MS in Exposure Science or Occupational Hygiene
How does the environment affect our health? To answer this question, we must be able to define and measure exactly what we mean by “environment,” whether it is at work, at home, or in the community. We also need to know how a person interacts with their environment, that is, what is their "exposure." The science dedicated to quantifying environmental exposures is called exposure science. The MS in Exposure Science and Occupational Hygiene degree options train scientists and professionals to recognize, evaluate, and prevent exposures that may increase the risk of disease or injury. Students work with faculty members to research a variety of health problems and learn to identify, quantify, reduce, or eliminate hazards on the job and in communities. Research topics include biological, chemical, and physical hazard assessment and controls; respiratory, reproductive, and chronic diseases; epidemiology of occupational and environmental cancers; bio-monitoring and medical surveillance; and occupational or environmental health policy. Students gain a comprehensive knowledge of health and safety principles, strong technical skills, and practical experience.
Career Paths of Recent Graduates
Graduates pursue careers as health and safety professionals in a range of private, public and academic organizations, which include primary industry; manufacturing; consulting firms; state and federal health and environmental regulatory agencies; product safety evaluation organizations; chemical, consumer products, pharmaceutical industries; and major universities. Recent graduates from this degree option are currently working as:
Current Student Profile
"I first became interested in exposure sciences while discussing career opportunities with a professor at Boise State University during my undergraduate studies. I told him that I had a passion for helping to create safer workplaces after having lost a family member in a work-related incident and he encouraged me to pursue a BS in Public Health with an Environmental and Occupational Health emphasis.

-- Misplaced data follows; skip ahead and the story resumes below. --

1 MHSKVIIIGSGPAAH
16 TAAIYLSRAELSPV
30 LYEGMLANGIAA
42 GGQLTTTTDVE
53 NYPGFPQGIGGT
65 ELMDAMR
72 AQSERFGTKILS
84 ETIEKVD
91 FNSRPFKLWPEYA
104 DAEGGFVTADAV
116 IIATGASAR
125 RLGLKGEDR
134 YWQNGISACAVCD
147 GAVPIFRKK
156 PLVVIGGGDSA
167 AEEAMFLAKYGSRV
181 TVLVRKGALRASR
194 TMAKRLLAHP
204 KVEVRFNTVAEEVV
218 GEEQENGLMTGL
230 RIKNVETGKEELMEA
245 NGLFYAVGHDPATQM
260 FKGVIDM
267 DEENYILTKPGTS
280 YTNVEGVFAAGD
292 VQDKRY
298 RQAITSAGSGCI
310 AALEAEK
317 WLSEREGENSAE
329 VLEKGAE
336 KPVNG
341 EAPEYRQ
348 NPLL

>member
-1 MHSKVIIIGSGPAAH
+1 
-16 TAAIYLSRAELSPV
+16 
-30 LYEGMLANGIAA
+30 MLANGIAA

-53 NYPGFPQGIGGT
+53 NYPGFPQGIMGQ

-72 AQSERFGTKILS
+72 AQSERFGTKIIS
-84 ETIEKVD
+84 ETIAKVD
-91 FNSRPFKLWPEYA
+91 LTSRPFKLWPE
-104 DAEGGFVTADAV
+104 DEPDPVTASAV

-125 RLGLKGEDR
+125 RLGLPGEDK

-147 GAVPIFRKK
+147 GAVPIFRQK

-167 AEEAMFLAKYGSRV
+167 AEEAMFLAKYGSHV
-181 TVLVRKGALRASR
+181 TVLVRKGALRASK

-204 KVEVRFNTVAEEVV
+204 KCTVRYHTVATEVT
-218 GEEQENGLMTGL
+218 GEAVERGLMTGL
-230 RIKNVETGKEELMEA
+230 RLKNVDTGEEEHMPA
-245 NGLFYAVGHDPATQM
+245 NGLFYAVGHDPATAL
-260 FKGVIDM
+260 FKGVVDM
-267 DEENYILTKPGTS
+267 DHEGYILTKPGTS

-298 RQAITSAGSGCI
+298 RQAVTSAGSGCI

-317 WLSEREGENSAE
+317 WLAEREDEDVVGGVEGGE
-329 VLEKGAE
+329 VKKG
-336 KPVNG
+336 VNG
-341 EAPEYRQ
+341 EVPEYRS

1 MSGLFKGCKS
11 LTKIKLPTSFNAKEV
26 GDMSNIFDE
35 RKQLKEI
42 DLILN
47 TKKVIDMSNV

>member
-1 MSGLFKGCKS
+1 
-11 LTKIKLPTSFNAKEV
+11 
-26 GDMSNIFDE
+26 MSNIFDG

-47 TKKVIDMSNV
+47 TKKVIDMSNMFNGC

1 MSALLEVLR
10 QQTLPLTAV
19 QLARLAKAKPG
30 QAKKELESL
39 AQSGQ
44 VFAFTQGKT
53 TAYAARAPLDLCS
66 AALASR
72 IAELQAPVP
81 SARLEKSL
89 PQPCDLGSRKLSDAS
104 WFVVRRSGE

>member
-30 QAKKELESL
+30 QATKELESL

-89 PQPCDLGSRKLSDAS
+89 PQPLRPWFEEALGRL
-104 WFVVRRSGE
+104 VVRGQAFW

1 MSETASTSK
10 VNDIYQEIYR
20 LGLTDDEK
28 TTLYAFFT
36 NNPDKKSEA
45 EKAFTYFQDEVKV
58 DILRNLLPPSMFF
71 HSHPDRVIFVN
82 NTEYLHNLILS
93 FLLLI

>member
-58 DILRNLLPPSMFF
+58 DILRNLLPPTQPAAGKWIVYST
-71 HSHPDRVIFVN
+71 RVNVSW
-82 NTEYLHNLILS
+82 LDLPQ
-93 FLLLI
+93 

Since starting my graduate studies in exposure science here at UW, I’ve been impressed by how many professional development opportunities, such as internships and support to attend conferences, are available. For example, this past summer I worked for a large wine distribution company as an Environmental Health and Safety Intern. My main project involved developing and conducting a traffic risk assessment at company sites to determine the risks that on-site traffic posed to pedestrians. Another strength of the program is the wide range of research opportunities available to students. I am currently working as a research assistant with Dr. Noah Seixas to evaluate biomarkers of stress among construction workers. This project exemplifies the department’s commitment to the emerging field of Total Worker Health, an area I’m particularly passionate about.
After I graduate, I plan to pursue either a research coordinator position or an environmental health and safety position before applying to PhD programs."
Quantification and Modeling of Black Carbon Exposure for Seattle Commuters
Student: Brooke Reynolds (2017)
Faculty Advisor: Edmund Seto
Evaluation of PAH Metabolites as Biomarkers for Occupational Wood Smoke Exposure in Wildland Firefighters
Student: Spencer Birch (2017)
Faculty Advisor: Christopher Simpson
Identifying and Assessing Noise and Airborne Exposures in an Emergent Fabrication Program at a Large-Scale Aircraft Manufacturing Company
Student: Darrick Dickerson (2016)
Faculty Advisor: Martin Cohen
This degree offers three distinct options. The MS in Exposure Science and the MS in Occupational Hygiene are both 2-year degrees that requires a thesis as a culminating experience. The MS in Applied Occupational Hygiene is an accelerated 5-quarter degree that requires a project/portfolio as a culminating experience.